By Hal Marcus, Global Legal Evangelist, DocuSign
There’s a new type of electronic signature in town.
Actually, strike that: it’s far from new. In fact you likely do it every day and have been for years. What’s new is that it’s available from DocuSign.
With DocuSign Click, organizations can capture and manage customer consent to standard terms using simple clickwrap agreement methodology. And DocuSign Click maintains an evidentiary audit trail just like DocuSign eSignature, to support legal enforceability across the board.
So what exactly is a clickwrap agreement? What makes it legal and enforceable? And when is it appropriate to use?
Clickwrap legality stems from foundational e-signature law
“Clickwrap” is a simple method for indicating agreement to a set of terms, by clicking on “I Agree” or a similar process. When properly implemented and maintained, clickwrap can be a highly effective legal agreement methodology, particularly for online transactions and applications.
A clickwrap agreement, like other types of electronic signatures, generally holds the same legal effect as a “wet” signature under US law. Strong support for the enforceability of clickwrap agreements in the US is found in the Uniform Electronic Transactions Act (“UETA”) of 1999—adopted by most states—and the federal Electronic Signatures in Global and National Commerce Act (“ESIGN”) of 2000.
Many international jurisdictions similarly support the enforceability of clickwrap agreements for a range of use cases (with the caveat that the e-signature laws of some countries are more likely than their US counterparts to establish preferences for particular kinds of electronic signatures for particular use cases).
Clickwrap agreements must meet the same standards as other legal agreements
Beyond any question of the equivalency of an electronic signature to a wet ink signature, an agreement generated via clickwrap must naturally also comply with the basic legal principles of contract formation.
Among other considerations, a “meeting of the minds” must be seen—i.e., that the parties intended to be bound by the terms being enforced. This can be particularly important for the “take-it-or-leave-it” agreements commonly used in online contracting, where a customer is asked to agree to terms that are non-negotiable.
As but one example, collecting online consent to non-negotiable privacy policies has become a popular use case for clickwrap to help achieve compliance with privacy laws—including the new California Consumer Privacy Act (CCPA) taking effect on January 1, 2020, which is poised to affect many more midsize companies doing business in California than predecessors like the EU’s General Data Protection Regulation (GDPR).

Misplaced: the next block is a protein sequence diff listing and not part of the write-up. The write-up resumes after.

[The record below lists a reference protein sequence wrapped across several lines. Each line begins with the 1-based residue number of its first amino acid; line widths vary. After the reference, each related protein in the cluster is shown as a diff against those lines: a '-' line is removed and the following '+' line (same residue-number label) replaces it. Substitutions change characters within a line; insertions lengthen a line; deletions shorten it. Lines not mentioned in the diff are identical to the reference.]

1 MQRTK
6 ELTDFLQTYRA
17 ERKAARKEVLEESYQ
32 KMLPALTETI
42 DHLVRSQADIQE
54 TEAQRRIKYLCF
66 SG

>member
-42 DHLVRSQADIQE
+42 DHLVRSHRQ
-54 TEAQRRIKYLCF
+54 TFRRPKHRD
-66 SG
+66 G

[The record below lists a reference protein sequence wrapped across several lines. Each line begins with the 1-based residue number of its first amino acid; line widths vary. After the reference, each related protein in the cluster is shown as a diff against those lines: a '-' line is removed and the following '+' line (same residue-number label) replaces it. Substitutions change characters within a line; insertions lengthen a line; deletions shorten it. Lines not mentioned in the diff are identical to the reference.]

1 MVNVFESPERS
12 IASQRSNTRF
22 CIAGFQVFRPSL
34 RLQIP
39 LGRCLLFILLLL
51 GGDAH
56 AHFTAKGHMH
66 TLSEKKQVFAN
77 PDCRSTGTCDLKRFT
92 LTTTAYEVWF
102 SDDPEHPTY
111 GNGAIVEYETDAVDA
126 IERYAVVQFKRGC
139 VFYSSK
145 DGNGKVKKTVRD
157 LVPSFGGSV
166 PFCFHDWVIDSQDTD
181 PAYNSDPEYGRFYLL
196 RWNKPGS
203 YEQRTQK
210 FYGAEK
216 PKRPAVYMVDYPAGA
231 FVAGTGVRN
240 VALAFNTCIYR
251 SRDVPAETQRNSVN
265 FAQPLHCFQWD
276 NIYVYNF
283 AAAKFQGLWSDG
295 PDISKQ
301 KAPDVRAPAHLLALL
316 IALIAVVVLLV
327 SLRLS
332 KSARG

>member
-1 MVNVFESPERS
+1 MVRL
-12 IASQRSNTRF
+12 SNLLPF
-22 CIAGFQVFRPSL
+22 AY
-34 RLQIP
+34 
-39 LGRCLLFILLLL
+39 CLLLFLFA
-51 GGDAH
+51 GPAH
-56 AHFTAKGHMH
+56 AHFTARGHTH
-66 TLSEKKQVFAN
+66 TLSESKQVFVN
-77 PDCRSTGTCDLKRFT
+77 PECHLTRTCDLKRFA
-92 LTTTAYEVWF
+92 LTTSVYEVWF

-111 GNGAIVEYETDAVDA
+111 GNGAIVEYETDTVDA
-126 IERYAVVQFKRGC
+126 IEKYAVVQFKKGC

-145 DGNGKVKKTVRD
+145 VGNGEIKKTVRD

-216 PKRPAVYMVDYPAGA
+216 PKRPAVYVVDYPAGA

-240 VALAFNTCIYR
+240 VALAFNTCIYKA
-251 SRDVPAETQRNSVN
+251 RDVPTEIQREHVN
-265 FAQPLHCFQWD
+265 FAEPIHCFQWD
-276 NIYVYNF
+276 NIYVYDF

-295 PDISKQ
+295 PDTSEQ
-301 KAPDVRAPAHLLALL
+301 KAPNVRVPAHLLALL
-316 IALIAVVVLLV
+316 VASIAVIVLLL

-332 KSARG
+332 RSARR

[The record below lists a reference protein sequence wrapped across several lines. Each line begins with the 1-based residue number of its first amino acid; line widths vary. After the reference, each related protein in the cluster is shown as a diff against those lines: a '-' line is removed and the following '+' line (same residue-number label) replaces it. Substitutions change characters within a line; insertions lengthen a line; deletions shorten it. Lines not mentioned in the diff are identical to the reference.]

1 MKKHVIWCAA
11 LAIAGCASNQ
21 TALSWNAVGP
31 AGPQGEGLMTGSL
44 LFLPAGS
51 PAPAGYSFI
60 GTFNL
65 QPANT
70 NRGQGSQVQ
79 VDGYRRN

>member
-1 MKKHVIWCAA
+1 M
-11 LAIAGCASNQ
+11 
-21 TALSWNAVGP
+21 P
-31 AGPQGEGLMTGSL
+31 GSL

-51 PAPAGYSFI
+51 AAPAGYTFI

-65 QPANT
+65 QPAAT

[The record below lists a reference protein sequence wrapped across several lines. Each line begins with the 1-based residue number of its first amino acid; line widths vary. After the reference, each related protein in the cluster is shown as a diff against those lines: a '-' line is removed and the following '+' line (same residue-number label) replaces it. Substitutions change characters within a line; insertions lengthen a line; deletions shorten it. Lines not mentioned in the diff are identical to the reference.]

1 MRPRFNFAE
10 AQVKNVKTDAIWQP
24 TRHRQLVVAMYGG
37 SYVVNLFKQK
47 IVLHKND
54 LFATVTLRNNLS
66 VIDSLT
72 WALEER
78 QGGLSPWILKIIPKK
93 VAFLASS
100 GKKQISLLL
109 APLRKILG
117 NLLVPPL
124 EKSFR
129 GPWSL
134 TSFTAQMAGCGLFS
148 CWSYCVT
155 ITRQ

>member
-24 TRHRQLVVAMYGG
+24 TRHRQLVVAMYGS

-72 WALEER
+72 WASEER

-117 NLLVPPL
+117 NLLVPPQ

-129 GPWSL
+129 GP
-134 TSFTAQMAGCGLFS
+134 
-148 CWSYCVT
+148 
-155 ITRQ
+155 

Though these types of online agreements can be excellent use cases for clickwrap, organizations should implement their agreement process with a careful eye toward enforceability.
To ensure enforceability, be clear in intent and execution
Courts may apply heavy scrutiny to clickwrap agreement processes in determining whether to enforce agreed-upon terms.
For example, they may focus on whether the colors, font sizes, use of capitalization, and other formatting encourage or dissuade action by the signer. They may look at the labeling of a button (e.g., “continue” or “next” instead of a clear “I Agree”) and analyze whether it might suggest to the reasonable internet user that, by clicking, they are actually doing something other than giving consent.
It’s also important to maintain effective records of clickwrap agreements. Even where an otherwise effective clickwrap process is used, the value of such a process may be moot unless sufficient evidence of each agreement is well-maintained for use in any resulting legal proceeding. Organizations should have ready and secure access to a complete, verifiable “audit trail” documenting the details and terms of each and every clickwrap agreement.
Choose the right type of electronic signature for your use case
When determining whether to implement clickwrap versus other types of electronic signature methodologies, organizations should consider the complexity of the use case and agreement terms.
For example, an agreement requiring multiple signers, representing a large financial value, involving a high possibility of fraud, requiring routing, or triggering certain legal or regulatory requirements should warrant an e-signature process with more advanced workflow capabilities.
However, these exclusions are limited and do not impact various use cases for clickwrap agreement, including common ones like Terms of Service, End User License Agreements, privacy policies and customer disclosures. For the right use case, an appropriately configured clickwrap solution can result in a valid, binding, admissible and enforceable agreement.
And with DocuSign Click, that’s easier than ever to do.
Learn more about best practices to ensure enforceability of your clickwrap agreements. Download DocuSign’s white paper: “The Effectiveness of Clickwrap for Legally Enforceable Agreements” by Margo H. K. Tank and David Whitaker of DLA Piper.